Monday, May 14, 2007

Monday Question of the Week . . . Church and State

This past Saturday was Election Day here is the Lone Star State. This weekend as I was driving around I saw several churches, non Presbyterian and most with a direct view of the highway, that had hundreds of signs for politicians on their property and there was something about this that disturbed me. What do you think about churches posting signs for specific politicians on their property? Separations of church and state? Speaking truth to power?


Stushie said...

I'm reminded about what Archbishop Tutu said when asked about the supposed separation of church and state. He simply replied: "What Bible have you been reading?"

Quotidian Grace said...

I serve as an election official in Texas.

The signs just mean that the precinct in which the church is located is holding the election in the church's building.

The election law permits the candidates to place signs at the polling places on election day so long as they are placed a certain distance away from the poll. The law also requires the candidates to remove the signs within a couple of hours of the poll closing.

I've conducted elections at a church in our precinct--in this case it was a Church of Christ.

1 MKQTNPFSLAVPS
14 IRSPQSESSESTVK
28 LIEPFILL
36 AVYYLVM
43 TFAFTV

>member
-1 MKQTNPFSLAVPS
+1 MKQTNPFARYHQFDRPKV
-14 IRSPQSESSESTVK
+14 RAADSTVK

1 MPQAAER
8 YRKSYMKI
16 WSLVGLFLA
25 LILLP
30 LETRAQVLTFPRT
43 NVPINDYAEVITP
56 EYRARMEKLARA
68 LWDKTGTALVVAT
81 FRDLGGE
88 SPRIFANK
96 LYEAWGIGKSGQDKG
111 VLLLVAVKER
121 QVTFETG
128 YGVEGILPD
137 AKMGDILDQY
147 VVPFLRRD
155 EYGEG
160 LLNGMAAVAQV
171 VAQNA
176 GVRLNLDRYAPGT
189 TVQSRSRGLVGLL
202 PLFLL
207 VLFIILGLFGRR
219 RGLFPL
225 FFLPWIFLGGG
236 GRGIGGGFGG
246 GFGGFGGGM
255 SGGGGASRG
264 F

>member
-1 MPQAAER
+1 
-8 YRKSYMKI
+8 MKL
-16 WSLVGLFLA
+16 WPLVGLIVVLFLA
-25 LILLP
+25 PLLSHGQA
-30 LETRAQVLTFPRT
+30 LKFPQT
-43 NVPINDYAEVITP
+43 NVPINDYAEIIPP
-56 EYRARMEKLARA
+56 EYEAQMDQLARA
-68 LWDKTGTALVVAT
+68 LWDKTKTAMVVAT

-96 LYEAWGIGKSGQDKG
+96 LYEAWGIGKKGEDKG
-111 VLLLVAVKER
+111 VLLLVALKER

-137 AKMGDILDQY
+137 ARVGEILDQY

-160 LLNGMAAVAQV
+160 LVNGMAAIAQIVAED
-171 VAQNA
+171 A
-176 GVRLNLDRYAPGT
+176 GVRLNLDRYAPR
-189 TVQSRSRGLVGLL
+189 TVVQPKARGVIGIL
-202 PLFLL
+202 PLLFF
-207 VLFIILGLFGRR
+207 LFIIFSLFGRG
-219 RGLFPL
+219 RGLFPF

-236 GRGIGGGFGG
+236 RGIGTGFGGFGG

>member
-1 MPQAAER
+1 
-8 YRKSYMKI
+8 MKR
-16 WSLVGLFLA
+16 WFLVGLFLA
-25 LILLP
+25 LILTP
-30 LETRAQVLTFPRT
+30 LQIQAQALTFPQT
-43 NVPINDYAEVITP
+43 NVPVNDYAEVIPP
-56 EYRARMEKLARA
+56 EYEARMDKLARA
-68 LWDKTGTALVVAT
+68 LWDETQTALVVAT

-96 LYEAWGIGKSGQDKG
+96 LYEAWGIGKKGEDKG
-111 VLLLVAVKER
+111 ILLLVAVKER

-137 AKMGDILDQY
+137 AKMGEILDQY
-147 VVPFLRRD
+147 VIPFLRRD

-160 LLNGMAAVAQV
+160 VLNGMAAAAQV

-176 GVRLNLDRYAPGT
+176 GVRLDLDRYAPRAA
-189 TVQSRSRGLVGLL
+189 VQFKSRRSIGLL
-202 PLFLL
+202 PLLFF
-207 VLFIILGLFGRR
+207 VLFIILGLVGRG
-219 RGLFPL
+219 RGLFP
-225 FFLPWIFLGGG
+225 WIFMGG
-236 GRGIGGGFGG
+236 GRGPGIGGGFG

The church did not have anything to do with placing the signs. It just agreed to host the election. In heavily residential precincts churches and schools are often places where elections are held because there are no public buildings within the boundary of the precinct.

Jon said...

Sounds like examples of citizens practicing their constitutional rights of free speech.

Stuart Gordon said...

Are there not tax-exemption issues to consider? The IRS has prosecuted some cases against churches for actions it deemed partisan; I recall one of an Episcopal Church in California. (That case was covered as an example of IRS bullying.)

QG, can you help on this?

Stushie said...

The Episcopalian church was charged because the pastor preached a highly political sermon from the pulpit and someone local complained.

I think he was well within his rights - there are no off limits in preaching - if there are, then the government is imposing its will upon the congregation.